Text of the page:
Trustees | General Education

Noted Academics Urge U. of Chicago to Preserve Its Core Curriculum

CHRONICLE OF HIGHER EDUCATION   |  April 16, 1999 by Robin Wilson

Ten prominent scholars from around the country are asking the University of Chicago to halt a plan to revise its core curriculum, labeling the changes “dangerous” and “disturbing.”

The group, which calls itself Scholars for the University of Chicago, is concerned about a reduction of courses in Chicago’s famous “Common Core” curriculum that is to take effect in September. The scholars offered their views in letters to Chicago’s Board of Trustees, which met Thursday. The scholars include Saul Bellow, a professor of English at Boston University; Gertrude Himmelfarb, a professor emeritus of history at the City University of New York; David Riesman, a professor emeritus of social sciences at Harvard University; and James Q. Wilson, a professor of management at the University of California at Los Angeles. They all have either attended or taught at Chicago, and their effort was coordinated by the American Council of Trustees and Alumni, an association in Washington that is known as a champion of the Western canon.

Under a change approved by the faculty last year, Chicago will reduce the number of courses in its core from 21 to 18. The reductions will come in courses classified as “humanities, civilizations, and the arts” and “science and mathematics.” For students who test out of a three-course language requirement, the core could slip to a total of 15 classes.

“In recent years, as other institutions succumbed to the temptations of mediocrity, the University of Chicago stood firm, upholding a standard for excellence in the liberal arts,” the scholars wrote. “If Chicago now falters, other colleges will be encouraged to lower their standards as well.” Because the trustees were meeting Thursday at Chicago, none of them could be reached for comment.

In addition to changing the curriculum, the administration at Chicago wants to enroll 600 more undergraduates, for a total of 4,500, over the next several years. To insure that Chicago will attract students not only because of its long-standing academic reputation but because of what students can do when they aren’t studying, the administration has been busy trying to make the campus more appealing. The university has renovated the student center and increased the number of student clubs, and it plans to build a new athletics center.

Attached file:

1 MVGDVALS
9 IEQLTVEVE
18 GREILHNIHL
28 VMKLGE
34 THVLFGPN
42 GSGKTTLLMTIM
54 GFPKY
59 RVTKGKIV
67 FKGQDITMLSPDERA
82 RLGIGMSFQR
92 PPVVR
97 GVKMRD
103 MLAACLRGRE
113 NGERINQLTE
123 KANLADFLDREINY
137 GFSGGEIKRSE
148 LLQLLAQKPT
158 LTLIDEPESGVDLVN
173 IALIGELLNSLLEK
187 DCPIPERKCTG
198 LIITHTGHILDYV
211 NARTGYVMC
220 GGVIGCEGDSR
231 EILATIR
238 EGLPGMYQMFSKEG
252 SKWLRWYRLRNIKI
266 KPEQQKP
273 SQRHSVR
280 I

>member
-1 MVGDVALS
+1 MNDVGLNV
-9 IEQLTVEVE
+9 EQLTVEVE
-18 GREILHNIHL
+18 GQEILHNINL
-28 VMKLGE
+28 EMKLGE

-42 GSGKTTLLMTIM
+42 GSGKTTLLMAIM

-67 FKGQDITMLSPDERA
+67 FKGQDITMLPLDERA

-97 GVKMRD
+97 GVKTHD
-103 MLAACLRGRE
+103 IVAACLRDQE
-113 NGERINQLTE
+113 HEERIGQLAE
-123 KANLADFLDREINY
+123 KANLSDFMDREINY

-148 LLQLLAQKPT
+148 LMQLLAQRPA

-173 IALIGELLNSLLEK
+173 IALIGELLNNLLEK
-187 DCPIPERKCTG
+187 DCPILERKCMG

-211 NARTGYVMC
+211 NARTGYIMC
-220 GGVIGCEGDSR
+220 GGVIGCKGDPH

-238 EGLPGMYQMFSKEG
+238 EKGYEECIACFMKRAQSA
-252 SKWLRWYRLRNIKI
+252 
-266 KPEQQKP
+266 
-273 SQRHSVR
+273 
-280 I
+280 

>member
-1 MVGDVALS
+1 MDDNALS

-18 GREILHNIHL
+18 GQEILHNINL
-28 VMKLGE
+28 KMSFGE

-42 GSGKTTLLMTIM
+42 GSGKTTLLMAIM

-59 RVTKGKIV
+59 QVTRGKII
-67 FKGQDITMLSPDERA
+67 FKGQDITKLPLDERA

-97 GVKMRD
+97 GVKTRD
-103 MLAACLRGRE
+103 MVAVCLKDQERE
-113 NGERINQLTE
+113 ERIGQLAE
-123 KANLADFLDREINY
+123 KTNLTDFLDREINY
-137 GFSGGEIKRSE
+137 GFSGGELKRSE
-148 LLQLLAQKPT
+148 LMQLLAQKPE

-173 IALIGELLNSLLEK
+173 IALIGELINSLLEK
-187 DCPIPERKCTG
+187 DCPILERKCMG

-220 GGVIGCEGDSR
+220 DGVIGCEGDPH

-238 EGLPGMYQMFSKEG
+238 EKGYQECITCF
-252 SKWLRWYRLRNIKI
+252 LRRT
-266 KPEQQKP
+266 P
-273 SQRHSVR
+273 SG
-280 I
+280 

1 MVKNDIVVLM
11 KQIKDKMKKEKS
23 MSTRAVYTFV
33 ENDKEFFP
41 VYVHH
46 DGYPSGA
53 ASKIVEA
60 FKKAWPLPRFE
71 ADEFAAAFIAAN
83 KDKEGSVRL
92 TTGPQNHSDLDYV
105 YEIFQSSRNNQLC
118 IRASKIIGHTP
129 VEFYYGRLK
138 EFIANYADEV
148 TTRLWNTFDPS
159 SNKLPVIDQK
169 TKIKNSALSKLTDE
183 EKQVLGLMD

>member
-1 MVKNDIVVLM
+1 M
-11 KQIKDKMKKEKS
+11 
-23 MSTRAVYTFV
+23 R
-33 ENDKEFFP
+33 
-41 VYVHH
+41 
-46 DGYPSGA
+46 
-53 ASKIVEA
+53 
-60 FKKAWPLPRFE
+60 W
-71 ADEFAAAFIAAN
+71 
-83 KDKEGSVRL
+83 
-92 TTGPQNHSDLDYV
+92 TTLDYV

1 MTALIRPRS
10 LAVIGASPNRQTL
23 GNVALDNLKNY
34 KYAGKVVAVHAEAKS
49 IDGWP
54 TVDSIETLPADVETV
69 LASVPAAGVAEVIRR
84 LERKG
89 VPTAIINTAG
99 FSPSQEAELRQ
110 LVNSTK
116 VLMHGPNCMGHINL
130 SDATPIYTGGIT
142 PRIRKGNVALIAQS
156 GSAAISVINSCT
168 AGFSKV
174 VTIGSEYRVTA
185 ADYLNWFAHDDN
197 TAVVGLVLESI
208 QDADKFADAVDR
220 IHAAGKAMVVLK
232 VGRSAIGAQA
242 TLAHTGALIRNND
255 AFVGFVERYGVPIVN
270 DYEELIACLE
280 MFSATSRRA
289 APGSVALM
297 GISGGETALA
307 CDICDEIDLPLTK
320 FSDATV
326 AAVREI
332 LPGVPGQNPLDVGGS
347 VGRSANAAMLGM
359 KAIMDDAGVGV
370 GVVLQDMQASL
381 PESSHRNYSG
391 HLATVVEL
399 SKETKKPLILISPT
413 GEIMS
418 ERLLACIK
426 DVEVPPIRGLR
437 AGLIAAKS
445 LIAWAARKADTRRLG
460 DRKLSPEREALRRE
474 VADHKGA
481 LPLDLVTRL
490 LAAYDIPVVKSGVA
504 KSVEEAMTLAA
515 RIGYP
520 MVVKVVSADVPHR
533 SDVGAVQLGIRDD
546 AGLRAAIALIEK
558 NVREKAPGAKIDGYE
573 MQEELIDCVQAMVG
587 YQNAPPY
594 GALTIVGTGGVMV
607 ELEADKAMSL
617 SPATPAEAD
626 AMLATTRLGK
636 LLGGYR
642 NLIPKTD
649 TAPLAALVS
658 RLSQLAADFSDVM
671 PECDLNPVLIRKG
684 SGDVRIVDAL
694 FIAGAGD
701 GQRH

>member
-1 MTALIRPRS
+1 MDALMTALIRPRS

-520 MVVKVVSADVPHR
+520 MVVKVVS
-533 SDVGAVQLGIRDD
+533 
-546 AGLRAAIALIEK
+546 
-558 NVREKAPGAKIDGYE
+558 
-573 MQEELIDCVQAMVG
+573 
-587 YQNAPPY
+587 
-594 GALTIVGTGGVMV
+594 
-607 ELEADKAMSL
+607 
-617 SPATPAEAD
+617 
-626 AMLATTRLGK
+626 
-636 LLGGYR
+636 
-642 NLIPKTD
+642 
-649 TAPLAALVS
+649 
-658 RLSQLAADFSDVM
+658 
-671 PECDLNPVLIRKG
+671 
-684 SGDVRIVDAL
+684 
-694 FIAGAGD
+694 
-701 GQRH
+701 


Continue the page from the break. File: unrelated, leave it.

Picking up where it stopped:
The efforts to increase the undergraduate population and change the Common Core have created quite a stir. Some students and faculty members have spoken out against the efforts, and alumni have established a World-Wide Web site to decry them. They charge that Chicago is watering down its core to make way for a greater number of undergraduates who will not be as academically talented as previous students but may be more able to give money to the university after they graduate.

Their view is shared by Jerry L. Martin, the president of the council that had urged the 10 scholars to speak out against the changes. “They want to attract not only more students, but less brainy students who will make more money and give to the university,” said Mr. Martin. “They want fewer physicists and more businessmen.”

But John W. Boyer, dean of Chicago’s undergraduate college, said there was “no connection” between the reduction of core courses and the effort to increase the student population. “This is still a very challenging place,” he said. “We have no gut courses. It is still a place where there is no place to hide.”

Mr. Boyer pointed out that the university had not changed its curriculum since 1984, and said it was time for a review. He said that although Chicago had shaved a few courses off its core, it intended for the remaining classes to be more “rigorous.” Students, he said, had lately been stringing out the core requirements into their senior year, defeating the purpose of a core. By decreasing the number of classes in the Common Core, Chicago hopes that students will fit in all of the core courses during their first two years.

“Historically, the people who created general education really felt it worked best for younger students,” Mr. Boyer said in an interview. “What we wanted to do was to make it stronger by making it more intense.”

Mr. Boyer said the curriculum change would take effect in the fall, regardless of complaints about it. “It’s a done deal,” he added.


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